The PGRO website is the best source of information for growing pulses in the UK. See the online Pulse Agronomy Guide at https://www.pgro.org/pulse-agronomy-guide/
Spring combining peas are very versatile with most current varieties being semi-leafless with high yields and improved standing ability. While heavy rainfall and wind in June and July can result in tall crops that are prone to lodging, growing peas on lighter soils reduces lodging risk. The tolerance of peas to drought stress allows good yields in low rainfall areas. Spring peas mature early enough to allow production as far north as central Scotland.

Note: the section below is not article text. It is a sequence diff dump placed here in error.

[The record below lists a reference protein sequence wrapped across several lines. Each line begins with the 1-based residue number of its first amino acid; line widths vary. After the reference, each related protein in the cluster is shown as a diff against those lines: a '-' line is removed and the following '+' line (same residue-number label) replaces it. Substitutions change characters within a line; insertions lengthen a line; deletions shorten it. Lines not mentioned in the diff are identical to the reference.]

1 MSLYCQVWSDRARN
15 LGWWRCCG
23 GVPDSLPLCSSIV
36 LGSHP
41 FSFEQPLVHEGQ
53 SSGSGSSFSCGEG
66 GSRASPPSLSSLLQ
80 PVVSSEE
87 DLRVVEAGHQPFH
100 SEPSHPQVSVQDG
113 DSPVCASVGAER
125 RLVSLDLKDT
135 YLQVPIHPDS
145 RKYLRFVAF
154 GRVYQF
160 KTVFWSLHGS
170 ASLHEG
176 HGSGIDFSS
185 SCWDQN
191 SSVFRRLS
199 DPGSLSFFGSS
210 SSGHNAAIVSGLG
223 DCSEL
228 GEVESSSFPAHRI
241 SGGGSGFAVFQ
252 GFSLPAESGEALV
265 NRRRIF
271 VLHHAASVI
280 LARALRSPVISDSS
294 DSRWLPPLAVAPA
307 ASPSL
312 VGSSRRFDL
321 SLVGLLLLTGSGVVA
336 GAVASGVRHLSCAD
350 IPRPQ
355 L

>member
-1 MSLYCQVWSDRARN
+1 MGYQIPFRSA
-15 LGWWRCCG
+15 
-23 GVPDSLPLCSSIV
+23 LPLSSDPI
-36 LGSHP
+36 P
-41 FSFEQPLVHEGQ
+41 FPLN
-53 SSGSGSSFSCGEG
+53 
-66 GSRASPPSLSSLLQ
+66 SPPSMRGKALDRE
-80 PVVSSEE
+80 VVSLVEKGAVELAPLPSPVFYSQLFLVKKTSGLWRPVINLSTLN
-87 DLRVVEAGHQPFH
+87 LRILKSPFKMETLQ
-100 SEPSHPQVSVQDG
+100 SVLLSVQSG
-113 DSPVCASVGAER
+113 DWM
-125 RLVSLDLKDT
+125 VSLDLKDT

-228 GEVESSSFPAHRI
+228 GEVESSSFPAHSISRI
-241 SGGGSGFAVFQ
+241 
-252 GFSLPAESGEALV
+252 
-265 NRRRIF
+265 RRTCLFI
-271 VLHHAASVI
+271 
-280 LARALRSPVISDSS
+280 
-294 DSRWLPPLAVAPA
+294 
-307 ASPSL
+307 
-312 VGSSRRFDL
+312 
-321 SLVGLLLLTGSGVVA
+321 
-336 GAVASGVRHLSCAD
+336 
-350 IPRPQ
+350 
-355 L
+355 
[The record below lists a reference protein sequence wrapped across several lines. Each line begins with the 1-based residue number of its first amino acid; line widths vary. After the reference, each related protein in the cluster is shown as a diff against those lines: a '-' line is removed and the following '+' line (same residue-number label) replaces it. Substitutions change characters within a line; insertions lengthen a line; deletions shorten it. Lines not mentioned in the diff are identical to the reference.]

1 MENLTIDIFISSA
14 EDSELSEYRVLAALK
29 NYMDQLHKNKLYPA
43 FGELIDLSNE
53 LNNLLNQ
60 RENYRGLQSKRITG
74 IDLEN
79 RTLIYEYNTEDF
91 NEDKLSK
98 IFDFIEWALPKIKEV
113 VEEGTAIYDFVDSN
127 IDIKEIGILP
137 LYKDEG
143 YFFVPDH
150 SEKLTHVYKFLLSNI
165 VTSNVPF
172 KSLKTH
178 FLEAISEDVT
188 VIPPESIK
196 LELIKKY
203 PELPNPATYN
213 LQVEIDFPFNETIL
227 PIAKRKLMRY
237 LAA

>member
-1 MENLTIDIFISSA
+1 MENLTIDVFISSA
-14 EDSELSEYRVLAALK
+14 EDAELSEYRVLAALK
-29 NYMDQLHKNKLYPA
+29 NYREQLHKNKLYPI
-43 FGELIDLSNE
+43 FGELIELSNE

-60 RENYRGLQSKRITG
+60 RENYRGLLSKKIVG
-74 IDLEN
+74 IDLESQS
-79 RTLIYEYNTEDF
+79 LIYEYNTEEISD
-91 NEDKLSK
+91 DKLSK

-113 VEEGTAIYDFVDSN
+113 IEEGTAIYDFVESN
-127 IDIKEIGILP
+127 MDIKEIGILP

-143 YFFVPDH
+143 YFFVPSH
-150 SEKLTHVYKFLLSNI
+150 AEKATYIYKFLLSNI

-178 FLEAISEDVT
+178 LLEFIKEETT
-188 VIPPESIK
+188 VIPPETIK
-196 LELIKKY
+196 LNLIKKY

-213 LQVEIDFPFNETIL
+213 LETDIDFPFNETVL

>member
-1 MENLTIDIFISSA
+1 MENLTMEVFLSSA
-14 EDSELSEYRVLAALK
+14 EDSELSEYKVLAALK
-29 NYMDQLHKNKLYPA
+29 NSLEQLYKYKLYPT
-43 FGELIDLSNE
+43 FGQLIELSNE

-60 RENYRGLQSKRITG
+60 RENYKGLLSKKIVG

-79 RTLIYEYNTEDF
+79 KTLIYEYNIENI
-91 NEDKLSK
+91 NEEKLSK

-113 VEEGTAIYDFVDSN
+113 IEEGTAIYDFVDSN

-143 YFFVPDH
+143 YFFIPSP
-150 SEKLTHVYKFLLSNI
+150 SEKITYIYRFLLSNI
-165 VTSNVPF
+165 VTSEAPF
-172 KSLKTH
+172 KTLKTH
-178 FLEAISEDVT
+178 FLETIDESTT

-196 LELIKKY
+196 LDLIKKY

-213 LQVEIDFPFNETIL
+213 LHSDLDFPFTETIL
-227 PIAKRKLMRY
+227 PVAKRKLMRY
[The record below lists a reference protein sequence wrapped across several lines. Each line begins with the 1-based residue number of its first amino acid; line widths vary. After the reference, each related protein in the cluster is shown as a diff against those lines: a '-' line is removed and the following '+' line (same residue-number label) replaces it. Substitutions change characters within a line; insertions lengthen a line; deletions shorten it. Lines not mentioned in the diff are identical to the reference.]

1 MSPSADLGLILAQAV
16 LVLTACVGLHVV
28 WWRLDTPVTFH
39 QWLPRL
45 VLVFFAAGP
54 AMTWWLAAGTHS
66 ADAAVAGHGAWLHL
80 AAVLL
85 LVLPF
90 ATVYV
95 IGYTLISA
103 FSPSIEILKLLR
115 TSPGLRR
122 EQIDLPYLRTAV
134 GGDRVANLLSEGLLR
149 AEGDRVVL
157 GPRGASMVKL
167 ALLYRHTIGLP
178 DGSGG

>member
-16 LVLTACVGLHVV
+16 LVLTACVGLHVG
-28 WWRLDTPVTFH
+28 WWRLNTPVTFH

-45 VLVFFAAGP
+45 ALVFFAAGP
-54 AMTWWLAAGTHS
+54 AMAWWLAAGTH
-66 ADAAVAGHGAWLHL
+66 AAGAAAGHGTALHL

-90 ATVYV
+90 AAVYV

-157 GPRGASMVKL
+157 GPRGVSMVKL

Winter field beans are the classic pulse crop for heavier land that is difficult to work in the spring. Though the preferred method of establishment is by drilling, ploughing-in remains an option. Early crop development reduces their susceptibility to early summer drought.
Spring field bean yields can fluctuate with the success of the crop linked to early summer rainfall. In dry years, yields can be disappointing, but in wet years much
better results can be expected. Vulnerability to drought can be reduced by growing on more moisture-retentive soils and by sowing early. Spring beans are now being successfully produced in arable areas of Northumberland and southern Scotland with good yields. In these higher rainfall areas, the late maturity of spring beans needs to be considered and early maturing types are now available. Premium markets exist for pale hilum beans for export to the Middle East for human consumption and for small, round-seeded samples for pigeon feed.
Other protein-rich dried pulse crops can also present opportunities for growers, including Soya, Navy Beans and Lupins.